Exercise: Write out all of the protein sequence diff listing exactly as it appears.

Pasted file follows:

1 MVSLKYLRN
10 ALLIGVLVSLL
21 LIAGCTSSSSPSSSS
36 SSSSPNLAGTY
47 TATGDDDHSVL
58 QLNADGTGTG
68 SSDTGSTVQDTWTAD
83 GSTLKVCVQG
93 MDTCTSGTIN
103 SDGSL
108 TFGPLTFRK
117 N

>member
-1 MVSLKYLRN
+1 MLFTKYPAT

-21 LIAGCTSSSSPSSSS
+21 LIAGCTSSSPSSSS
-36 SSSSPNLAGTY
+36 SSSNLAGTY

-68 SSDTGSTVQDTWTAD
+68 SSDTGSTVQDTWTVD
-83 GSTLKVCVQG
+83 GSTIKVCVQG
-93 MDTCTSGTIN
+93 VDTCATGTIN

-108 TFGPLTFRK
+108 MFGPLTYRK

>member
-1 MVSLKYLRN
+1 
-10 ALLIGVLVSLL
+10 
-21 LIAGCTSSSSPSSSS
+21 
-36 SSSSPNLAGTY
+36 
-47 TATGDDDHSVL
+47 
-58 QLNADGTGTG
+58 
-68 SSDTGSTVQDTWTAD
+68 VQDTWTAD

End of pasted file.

1 MVSLKYLRN
10 ALLIGVLVSLL
21 LIAGCTSSSSPSSSS
36 SSSSPNLAGTY
47 TATGDDDHSVL
58 QLNADGTGTG
68 SSDTGSTVQDTWTAD
83 GSTLKVCVQG
93 MDTCTSGTIN
103 SDGSL
108 TFGPLTFRK
117 N

>member
-1 MVSLKYLRN
+1 MLFTKYPAT

-21 LIAGCTSSSSPSSSS
+21 LIAGCTSSSPSSSS
-36 SSSSPNLAGTY
+36 SSSNLAGTY

-68 SSDTGSTVQDTWTAD
+68 SSDTGSTVQDTWTVD
-83 GSTLKVCVQG
+83 GSTIKVCVQG
-93 MDTCTSGTIN
+93 VDTCATGTIN

-108 TFGPLTFRK
+108 MFGPLTYRK

>member
-1 MVSLKYLRN
+1 
-10 ALLIGVLVSLL
+10 
-21 LIAGCTSSSSPSSSS
+21 
-36 SSSSPNLAGTY
+36 
-47 TATGDDDHSVL
+47 
-58 QLNADGTGTG
+58 
-68 SSDTGSTVQDTWTAD
+68 VQDTWTAD